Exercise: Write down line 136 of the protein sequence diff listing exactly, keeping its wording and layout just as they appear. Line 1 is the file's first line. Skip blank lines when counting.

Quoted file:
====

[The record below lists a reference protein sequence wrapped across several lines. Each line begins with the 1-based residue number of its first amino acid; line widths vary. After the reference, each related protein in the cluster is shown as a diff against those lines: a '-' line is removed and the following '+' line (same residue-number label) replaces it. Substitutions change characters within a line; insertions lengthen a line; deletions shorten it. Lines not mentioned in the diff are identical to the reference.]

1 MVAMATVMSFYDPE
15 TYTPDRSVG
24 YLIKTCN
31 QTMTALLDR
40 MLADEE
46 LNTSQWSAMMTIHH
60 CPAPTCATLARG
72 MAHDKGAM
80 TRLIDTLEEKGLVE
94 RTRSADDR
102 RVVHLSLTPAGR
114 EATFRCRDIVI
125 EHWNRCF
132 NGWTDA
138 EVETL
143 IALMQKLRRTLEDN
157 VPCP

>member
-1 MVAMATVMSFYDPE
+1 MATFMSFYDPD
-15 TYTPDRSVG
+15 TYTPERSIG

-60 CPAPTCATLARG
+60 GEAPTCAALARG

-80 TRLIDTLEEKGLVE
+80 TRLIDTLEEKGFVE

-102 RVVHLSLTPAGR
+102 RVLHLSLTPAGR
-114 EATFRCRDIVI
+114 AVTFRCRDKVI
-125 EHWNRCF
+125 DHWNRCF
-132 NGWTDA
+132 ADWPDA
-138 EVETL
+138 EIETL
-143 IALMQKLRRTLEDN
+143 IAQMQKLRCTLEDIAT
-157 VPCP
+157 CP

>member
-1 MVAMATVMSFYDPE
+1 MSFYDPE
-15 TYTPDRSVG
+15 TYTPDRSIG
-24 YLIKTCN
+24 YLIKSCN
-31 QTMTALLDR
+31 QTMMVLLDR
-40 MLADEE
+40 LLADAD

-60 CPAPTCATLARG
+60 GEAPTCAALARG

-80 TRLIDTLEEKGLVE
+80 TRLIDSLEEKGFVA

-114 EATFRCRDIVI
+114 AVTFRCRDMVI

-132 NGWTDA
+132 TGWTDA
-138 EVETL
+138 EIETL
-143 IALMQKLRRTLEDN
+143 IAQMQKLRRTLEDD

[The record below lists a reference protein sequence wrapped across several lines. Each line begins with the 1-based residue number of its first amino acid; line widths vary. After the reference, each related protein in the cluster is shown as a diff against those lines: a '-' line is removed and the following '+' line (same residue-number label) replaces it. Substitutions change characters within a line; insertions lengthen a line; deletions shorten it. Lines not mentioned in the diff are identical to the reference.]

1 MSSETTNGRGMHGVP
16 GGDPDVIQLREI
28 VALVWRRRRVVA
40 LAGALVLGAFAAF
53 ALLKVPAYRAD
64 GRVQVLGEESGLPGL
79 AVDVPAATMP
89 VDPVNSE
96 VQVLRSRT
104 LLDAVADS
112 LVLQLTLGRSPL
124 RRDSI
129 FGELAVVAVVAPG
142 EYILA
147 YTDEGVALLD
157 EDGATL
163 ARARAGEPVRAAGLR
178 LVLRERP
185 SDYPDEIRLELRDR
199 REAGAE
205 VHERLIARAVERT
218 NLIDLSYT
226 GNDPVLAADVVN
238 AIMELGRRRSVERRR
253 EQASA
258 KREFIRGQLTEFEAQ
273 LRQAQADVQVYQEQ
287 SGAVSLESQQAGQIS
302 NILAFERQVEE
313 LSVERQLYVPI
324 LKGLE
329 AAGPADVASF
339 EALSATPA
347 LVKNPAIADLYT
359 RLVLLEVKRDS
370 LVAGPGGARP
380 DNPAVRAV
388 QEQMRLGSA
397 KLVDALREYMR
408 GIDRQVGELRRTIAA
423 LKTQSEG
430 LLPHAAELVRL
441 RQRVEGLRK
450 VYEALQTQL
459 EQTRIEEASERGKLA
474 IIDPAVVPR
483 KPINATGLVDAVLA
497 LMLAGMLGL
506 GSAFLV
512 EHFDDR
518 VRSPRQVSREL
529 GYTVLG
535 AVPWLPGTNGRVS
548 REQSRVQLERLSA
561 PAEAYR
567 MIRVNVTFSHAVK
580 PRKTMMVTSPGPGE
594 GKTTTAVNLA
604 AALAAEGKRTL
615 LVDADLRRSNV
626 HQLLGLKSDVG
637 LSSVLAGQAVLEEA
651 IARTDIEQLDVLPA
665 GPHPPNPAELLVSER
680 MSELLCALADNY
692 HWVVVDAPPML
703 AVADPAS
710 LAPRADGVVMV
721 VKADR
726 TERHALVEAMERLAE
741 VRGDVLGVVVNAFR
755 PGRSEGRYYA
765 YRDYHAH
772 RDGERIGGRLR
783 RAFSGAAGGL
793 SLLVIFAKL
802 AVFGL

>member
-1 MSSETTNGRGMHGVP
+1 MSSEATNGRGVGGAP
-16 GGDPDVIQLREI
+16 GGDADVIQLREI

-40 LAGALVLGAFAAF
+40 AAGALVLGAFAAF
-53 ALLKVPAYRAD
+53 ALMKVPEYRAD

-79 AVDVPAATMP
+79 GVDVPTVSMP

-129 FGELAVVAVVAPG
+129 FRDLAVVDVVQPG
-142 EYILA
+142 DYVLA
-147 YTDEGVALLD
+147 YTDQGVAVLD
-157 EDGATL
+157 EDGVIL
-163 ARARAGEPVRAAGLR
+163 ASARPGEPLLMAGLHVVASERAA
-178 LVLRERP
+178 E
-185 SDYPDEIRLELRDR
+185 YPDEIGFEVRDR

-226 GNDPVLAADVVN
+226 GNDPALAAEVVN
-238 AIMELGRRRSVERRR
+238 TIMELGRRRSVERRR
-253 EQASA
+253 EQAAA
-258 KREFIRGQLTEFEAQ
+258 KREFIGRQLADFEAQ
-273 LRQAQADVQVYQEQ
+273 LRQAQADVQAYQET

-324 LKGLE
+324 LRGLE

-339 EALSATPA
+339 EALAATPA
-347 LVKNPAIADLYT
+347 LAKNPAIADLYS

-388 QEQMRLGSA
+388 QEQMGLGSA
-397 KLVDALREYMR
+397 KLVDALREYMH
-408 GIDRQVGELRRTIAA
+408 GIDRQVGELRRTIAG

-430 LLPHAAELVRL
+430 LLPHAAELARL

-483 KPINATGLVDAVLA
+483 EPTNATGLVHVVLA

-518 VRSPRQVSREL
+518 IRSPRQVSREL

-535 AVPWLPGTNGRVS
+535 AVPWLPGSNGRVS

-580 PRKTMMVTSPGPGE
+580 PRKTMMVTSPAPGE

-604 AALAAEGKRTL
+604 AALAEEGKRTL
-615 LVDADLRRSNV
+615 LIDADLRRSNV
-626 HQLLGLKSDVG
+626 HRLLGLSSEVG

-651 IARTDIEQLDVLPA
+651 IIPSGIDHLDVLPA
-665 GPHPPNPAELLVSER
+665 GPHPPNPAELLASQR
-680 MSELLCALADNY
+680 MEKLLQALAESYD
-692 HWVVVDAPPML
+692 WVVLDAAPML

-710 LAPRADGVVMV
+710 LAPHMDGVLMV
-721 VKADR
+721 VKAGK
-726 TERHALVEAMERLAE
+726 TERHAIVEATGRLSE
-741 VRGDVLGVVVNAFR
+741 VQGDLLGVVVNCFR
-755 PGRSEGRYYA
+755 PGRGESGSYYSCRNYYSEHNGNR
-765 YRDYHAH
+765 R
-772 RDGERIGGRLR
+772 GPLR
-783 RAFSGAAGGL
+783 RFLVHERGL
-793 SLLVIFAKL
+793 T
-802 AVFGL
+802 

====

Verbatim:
741 VRGDVLGVVVNAFR